One of the only times where you really have to call a penalty on the movie is the end of the film. Buzz and Holly meet up with an FBI agent who’s been trailing behind them the whole movie, and the woman has a clearly much shorter haircut than she did the rest of that ‘evening.’ Holly, too, looks different, as if she lost weight or something in her face between the time the main shooting wrapped and this epilogue was filmed. (I’m hoping it’s that, and not that she got plastic surgery or something.)

Presumably they realized that they needed at least a little more running time to get to the point (about an hour) where they could even call this a feature, and shot this wrap-up scene months later. In any case, the blatant hairstyle change particularly is pretty hilarious.

I also enjoyed the way they played the guy who runs the clinic. I was expecting some sort of garden-variety villain, but instead he’s (in the best tradition of crap movies) a fairly benign mad scientist who believes the secret of eternal youth is to be found from the heavily sexed. (!) He’s given all the standard gobbledygook to say regarding his theories, and again given the film’s bizarre lack of actual sexual content after all this buildup, I can only assume Band was having the audience on.

Again, I’m not promising something here. I’m just reporting that I had a pretty good time with this film, and that even its faults were of the sort that I actually embraced. Would you feel the same? Got me. If you’ve got an hour to spare—and maybe a six pack sitting by—maybe you’ll find out some day.

By the way, as the eight minutes (!) of end credits began to roll, I wondered how they found enough names to stretch things out that long. I actually had been planning to joke that my name would now be added to the list, just for having watched the movie. It turns out I wasn’t far wrong. In the midst of the credits, we cut to Charles Band himself during a tour he made of the country, showing some of his films in various theaters and selling various Full Moon-inspired toys, like ones based on his Puppet Master series.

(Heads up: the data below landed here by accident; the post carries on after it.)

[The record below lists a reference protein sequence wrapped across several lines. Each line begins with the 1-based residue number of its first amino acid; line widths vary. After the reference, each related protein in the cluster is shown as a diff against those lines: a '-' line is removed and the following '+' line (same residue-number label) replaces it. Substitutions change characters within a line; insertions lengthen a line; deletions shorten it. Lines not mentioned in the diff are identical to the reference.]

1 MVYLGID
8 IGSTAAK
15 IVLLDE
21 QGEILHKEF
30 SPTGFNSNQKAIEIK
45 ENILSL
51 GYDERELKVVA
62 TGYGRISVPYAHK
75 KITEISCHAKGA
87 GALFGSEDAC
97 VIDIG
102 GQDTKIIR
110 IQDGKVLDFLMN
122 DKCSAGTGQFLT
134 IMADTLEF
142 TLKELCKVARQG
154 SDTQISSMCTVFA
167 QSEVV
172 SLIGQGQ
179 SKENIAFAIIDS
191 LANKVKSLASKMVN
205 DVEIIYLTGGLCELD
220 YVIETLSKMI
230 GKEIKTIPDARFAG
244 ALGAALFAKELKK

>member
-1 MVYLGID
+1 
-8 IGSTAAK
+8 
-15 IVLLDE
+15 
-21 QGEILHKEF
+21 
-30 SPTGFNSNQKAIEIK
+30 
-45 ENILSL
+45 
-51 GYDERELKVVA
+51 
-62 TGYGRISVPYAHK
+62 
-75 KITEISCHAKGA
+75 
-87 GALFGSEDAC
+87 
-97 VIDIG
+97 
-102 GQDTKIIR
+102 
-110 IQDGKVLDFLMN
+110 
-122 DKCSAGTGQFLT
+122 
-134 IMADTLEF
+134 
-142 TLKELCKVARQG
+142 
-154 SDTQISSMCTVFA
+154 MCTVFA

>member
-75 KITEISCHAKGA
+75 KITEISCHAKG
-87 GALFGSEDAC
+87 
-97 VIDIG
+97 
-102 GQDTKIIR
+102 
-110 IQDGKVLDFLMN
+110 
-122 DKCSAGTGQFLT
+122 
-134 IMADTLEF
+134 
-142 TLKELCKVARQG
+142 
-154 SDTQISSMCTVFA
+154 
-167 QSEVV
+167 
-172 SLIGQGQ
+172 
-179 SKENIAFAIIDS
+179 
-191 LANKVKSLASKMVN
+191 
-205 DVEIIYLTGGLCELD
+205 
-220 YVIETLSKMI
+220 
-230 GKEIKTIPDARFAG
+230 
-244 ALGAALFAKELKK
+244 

In this clip, Band promised the theater audience that anyone who bought $100 of Full Moon toys and DVDS and whatnot in the lobby would have their name added to the credits of this (then upcoming) movie. And so he apparently did, as perhaps several hundred ‘executive producer’ names begin to scroll by. Smart guy, that Band. Not only did he sell more merchandise, but he ensured that at least 200 people would buy the DVD for this movie!

4 Comments:

At 7:59 PM, Blogger Henry Brennan said...

That's what I like about these reviews, Ken. It provides a sizable source of Netflix choices to fill up my queue. Thanks!

 
At 3:57 PM, Blogger Scott said...

I have a bad feeling that people are going to check this movie out based on your review and have the same reaction afterwards that pretty much everyone that rented THE GINGERDEAD MAN did after my rave review. I've yet to live that one down. A black mark that continues to hang over my head like Roger Ebert's only positive review on planet earth of COP & A HALF. But at least you freely admit that you can only recommend it based on the notion that you just plain liked it and nothing more. Personally, I thought this one had tons of potential that all went to waste with a bunch of dangling storylines that either never came together or ultimately amounted to nothing.

So are you going to take the EVIL BONG challenge? I think it speaks volumes that after so much hype from Band over that one that its release date has finally come and none of the video stores are even carrying it, not even the ones that stocked multiple copies of PETRIFIED.

 
At 7:53 AM, Blogger Ken Begg said...

That's true! I tried to hedge my review as much as possible, but what can you do? I enjoyed the film to a modest but genuine degree, and I pretty much have to say so.

However, I also realize my taste for this particularly title might be fairly unique.

Luckily, Henry might be the only person who would get this a shot on my say so. And that experience should cure him of listening to me right there.

 
At 1:56 PM, Blogger Scott said...

Best email I ever got following my GINGERDEAD MAN review was from one of my message board regulars detailing a conversation he had with a friend after the both sat through the film.

"Who did you say said that this movie was great?"

"Scott Foy."

"I think Scott Foy just punk'd you."